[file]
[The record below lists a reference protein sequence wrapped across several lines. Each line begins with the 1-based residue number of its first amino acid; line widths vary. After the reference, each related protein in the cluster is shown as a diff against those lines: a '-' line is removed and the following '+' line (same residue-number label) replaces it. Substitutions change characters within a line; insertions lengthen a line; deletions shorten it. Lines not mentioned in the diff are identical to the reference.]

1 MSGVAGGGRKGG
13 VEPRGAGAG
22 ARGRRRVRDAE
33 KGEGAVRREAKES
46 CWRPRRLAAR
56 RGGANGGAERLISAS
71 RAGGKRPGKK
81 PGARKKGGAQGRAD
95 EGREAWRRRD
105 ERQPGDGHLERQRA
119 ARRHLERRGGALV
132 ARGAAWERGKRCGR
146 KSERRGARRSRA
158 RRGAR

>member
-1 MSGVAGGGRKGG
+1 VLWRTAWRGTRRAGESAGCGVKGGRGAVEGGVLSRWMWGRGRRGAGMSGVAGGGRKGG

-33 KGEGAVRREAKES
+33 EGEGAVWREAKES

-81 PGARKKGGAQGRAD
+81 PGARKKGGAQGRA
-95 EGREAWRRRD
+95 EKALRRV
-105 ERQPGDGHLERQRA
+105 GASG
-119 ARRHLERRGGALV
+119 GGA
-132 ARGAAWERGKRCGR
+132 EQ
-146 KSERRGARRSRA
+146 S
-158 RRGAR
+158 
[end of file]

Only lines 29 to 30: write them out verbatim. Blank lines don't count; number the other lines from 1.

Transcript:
-132 ARGAAWERGKRCGR
+132 EQ